What Businesses Were in Ancient Greece?

In ancient Greece, various types of businesses flourished and played a vital role in the economy. From agriculture to trade and craftsmanship, the ancient Greeks were involved in a diverse range of commercial activities. Let’s take a closer look at some of the prominent businesses that existed during this time.


Agriculture formed the backbone of the ancient Greek economy. The warm Mediterranean climate and fertile soil provided ideal conditions for cultivating crops such as wheat, barley, olives, and grapes. Farmers worked on small plots of land and used traditional methods to grow their crops.


Trade was another crucial aspect of ancient Greek business. The Greeks established extensive trade networks that connected them with other civilizations around the Mediterranean Sea. They traded goods such as pottery, olive oil, wine, textiles, and precious metals.

Mercantile Class

The mercantile class played a significant role in facilitating trade. These individuals were merchants who traveled far and wide to buy and sell goods. They often used ships to transport their merchandise across different regions.


Ancient Greece was renowned for its skilled craftsmen who produced exquisite works of art and crafts. These craftsmen included sculptors, painters, potters, blacksmiths, weavers, and jewelers. They created beautiful items such as statues, vases, jewelry, weapons, textiles, and pottery.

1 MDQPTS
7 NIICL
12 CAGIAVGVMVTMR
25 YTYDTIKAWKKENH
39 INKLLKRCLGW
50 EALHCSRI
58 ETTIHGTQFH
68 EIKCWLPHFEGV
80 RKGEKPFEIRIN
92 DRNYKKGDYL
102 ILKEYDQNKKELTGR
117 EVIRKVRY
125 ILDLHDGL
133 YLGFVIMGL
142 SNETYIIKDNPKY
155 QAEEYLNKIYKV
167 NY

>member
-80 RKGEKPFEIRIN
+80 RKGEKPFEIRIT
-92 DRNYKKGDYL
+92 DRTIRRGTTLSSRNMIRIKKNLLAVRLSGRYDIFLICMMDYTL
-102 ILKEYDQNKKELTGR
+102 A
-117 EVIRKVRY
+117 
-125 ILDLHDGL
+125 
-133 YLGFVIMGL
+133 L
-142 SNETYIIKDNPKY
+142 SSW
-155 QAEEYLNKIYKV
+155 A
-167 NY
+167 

The ancient Greeks also had banking systems in place to facilitate financial transactions. Moneylenders would provide loans to individuals or businesses in exchange for interest payments. Temples often served as secure depositories for wealth where people could store their valuables.

Money Changers

Money changers were prevalent in ancient Greece. They converted different types of currency, including coins from various city-states, allowing for easier trade and commerce.


Ancient Greek cities had bustling marketplaces known as agora. These marketplaces were the center of commercial activity where merchants and customers would gather to buy and sell goods. The agora also served as a place for socializing and exchanging ideas.

Traders and Peddlers

In the marketplaces, traders and peddlers played a crucial role in the distribution of goods. They would travel from town to town, selling their merchandise to the local population.

Wine Production

Wine production was a significant industry in ancient Greece. The Greeks cultivated vineyards and produced wine that was not only consumed locally but also exported to other regions. Wine merchants played a crucial role in marketing and distributing this popular beverage.

  • In conclusion,
  • The ancient Greeks engaged in a wide range of businesses that contributed to their economy and society.
  • Agriculture, trade, craftsmanship, banking, marketplaces, and wine production were just some of the key sectors that thrived during this time.
  • The variety of businesses reflects the diverse skills and interests of the ancient Greeks as well as their ability to navigate complex economic systems.
  • The legacy of these businesses can still be seen today in modern Greek society and throughout the world.

By understanding the businesses that existed in ancient Greece, we can gain insights into their economic practices, cultural values, and societal structures.